According to embodiments of the present invention, structure profiles from optical interferometric data can be identified by obtaining a plurality of broadband interferometric optical profiles of a structure as a function of structure depth in an axial direction. Each of the plurality of interferometric optical profiles include a reference signal propagated through a reference path and a sample signal reflected from a sample reflector in the axial direction. An axial position corresponding to at least a portion of the structure is selected. Phase variations of the plurality of interferometric optical profiles are determined at the selected axial position. A physical displacement of the structure is identified based on the phase variations at the selected axial position.
According to some embodiments of the present invention, a system for identifying structure profiles from optical interferometric data includes an interferometer configured to acquire a plurality of broadband interferometric profiles of a structure as a function of structure depth in an axial direction. Each of the plurality of interferometric optical profiles include a reference signal propagated through a reference path and a sample signal reflected from a sample reflector in the axial direction. A signal analyzer is configured to select an axial position corresponding to at least a portion of the structure, to determine phase variations of the plurality of interferometric optical profiles at the selected axial position, and to identify a physical displacement of the structure based on the phase variations at the selected axial position.
While the invention has been described above primarily with respect to the various method and system aspects of the invention, computer program products are also provided.
The present invention now will be described hereinafter with reference to the accompanying drawings and examples, in which embodiments of the invention are shown. This invention may, however, be embodied in many different forms and should not be construed as limited to the embodiments set forth herein. Rather, these embodiments are provided so that this disclosure will be thorough and complete, and will fully convey the scope of the invention to those skilled in the art.
The terminology used herein is for the purpose of describing particular embodiments only and is not intended to be limiting of the invention. As used herein, the singular forms “a”, “an” and “the” are intended to include the plural forms as well, unless the context clearly indicates otherwise. It will be further understood that the terms “comprises” and/or “comprising,” when used in this specification, specify the presence of stated features, integers, steps, operations, elements, and/or components, but do not preclude the presence or addition of one or more other features, integers, steps, operations, elements, components, and/or groups thereof.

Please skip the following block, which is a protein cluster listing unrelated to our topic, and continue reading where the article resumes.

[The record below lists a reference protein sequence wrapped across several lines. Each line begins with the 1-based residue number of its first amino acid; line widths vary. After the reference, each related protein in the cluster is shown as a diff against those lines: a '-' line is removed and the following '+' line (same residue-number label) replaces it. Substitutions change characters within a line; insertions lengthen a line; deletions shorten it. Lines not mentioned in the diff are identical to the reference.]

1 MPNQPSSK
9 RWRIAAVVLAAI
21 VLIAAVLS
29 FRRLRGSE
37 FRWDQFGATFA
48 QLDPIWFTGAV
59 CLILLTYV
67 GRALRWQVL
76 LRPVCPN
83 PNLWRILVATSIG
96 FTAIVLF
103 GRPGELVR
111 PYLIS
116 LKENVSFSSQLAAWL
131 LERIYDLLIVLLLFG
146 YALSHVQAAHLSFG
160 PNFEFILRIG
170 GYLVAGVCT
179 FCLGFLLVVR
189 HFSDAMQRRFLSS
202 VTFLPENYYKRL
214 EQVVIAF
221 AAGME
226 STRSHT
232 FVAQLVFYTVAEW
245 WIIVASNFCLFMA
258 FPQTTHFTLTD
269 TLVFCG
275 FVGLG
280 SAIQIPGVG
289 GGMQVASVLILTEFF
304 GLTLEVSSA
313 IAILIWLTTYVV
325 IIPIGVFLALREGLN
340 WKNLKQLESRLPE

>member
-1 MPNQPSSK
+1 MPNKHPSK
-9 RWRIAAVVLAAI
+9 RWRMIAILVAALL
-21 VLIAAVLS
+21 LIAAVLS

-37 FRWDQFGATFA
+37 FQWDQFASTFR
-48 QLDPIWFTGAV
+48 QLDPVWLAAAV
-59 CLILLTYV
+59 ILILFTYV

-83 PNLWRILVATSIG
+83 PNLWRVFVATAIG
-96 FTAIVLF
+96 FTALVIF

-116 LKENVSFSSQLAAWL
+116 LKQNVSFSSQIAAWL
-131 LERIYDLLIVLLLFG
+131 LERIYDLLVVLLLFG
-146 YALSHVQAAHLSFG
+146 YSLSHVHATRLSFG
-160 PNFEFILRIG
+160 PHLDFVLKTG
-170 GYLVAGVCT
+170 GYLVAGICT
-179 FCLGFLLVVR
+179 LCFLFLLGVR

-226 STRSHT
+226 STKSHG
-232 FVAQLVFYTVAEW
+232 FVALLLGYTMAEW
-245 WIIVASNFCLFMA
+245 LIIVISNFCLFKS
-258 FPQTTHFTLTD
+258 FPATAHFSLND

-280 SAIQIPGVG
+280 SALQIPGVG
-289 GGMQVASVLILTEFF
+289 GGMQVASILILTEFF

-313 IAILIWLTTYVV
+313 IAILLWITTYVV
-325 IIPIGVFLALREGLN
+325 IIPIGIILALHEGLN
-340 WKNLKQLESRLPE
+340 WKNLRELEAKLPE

It will be understood that, although the terms first, second, etc. may be used herein to describe various elements, components, regions, layers and/or sections, these elements, components, regions, layers and/or sections should not be limited by these terms. These terms are only used to distinguish one element, component, region, layer or section from another region, layer or section. Thus, a first element, component, region, layer or section discussed below could be termed a second element, component, region, layer or section without departing from the teachings of the present invention.
Unless otherwise defined, all terms (including technical and scientific terms) used herein have the same meaning as commonly understood by one of ordinary skill in the art to which this invention belongs. It will be further understood that terms, such as those defined in commonly used dictionaries, should be interpreted as having a meaning that is consistent with their meaning in the context of the relevant art and will not be interpreted in an idealized or overly formal sense unless expressly so defined herein. It will also be appreciated by those of skill in the art that references to a structure or feature that is disposed “adjacent” another feature may have portions that overlap or underlie the adjacent feature.
The present invention is described below with reference to block diagrams and/or flowchart illustrations of methods, apparatus (systems) and/or computer program products according to embodiments of the invention. It is understood that each block of the block diagrams and/or flowchart illustrations, and combinations of blocks in the block diagrams and/or flowchart illustrations, can be implemented by computer program instructions. These computer program instructions may be provided to a processor of a general purpose computer, special purpose computer (such as interferometer device), and/or other programmable data processing apparatus to produce a machine, such that the instructions, which execute via the processor of the computer and/or other programmable data processing apparatus, create means for implementing the functions/acts specified in the block diagrams and/or flowchart block or blocks.